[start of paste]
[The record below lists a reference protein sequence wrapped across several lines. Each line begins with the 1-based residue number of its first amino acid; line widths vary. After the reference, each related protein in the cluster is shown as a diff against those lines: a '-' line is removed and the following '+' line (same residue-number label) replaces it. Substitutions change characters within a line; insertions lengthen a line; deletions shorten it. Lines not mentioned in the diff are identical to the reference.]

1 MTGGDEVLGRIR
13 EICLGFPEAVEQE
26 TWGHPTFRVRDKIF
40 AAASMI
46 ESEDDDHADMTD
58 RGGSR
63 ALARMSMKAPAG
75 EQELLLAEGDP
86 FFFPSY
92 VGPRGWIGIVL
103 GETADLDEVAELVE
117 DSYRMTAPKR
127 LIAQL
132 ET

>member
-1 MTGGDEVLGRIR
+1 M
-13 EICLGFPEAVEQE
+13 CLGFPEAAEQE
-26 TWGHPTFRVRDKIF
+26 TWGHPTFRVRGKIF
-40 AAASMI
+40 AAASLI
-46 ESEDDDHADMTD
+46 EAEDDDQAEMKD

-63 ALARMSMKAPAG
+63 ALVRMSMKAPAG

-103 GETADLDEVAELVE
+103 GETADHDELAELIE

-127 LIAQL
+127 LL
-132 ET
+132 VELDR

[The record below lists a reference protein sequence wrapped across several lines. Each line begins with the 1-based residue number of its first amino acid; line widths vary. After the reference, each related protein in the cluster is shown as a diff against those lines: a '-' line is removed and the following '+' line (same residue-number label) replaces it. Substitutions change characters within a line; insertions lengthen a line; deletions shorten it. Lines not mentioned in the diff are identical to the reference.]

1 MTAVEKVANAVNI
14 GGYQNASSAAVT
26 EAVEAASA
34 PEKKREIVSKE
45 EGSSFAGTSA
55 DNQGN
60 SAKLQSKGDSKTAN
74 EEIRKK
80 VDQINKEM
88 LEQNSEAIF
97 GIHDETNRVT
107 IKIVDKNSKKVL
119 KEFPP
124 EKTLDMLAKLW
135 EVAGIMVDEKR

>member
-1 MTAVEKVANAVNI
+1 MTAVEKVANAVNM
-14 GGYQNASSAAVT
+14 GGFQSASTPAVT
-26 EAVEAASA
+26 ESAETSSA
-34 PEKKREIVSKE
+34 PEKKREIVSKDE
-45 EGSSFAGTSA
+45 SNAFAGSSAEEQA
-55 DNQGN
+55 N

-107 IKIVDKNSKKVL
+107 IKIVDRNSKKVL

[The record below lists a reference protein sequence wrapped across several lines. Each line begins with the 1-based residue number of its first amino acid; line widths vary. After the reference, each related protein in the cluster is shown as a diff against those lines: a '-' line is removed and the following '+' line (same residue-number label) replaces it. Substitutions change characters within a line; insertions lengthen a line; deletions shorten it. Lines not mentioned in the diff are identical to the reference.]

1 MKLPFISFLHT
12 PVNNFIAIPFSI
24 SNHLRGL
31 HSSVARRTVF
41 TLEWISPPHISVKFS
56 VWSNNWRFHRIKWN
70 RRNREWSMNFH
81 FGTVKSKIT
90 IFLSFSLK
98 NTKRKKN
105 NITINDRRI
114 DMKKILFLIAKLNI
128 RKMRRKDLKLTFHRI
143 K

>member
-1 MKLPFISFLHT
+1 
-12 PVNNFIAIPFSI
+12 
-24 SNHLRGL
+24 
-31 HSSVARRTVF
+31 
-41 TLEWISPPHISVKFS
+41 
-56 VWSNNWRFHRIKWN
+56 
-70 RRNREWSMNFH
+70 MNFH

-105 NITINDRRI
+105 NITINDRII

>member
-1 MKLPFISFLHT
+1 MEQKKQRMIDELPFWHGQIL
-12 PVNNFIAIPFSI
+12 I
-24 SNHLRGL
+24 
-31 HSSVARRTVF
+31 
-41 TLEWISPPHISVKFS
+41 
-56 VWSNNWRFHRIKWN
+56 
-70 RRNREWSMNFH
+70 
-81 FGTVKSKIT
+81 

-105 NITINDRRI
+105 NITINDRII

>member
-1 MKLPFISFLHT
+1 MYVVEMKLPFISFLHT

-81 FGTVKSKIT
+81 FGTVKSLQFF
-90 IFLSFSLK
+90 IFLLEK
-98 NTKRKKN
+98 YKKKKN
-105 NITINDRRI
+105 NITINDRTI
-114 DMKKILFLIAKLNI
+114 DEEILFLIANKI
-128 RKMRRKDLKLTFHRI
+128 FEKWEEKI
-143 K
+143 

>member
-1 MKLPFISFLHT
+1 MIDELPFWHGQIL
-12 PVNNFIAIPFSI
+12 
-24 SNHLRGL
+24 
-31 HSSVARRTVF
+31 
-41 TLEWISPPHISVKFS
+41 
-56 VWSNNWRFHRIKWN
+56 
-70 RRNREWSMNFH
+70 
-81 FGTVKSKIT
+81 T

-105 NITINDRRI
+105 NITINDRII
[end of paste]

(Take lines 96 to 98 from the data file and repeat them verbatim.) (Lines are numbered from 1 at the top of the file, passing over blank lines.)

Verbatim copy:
-105 NITINDRRI
+105 NITINDRII

>member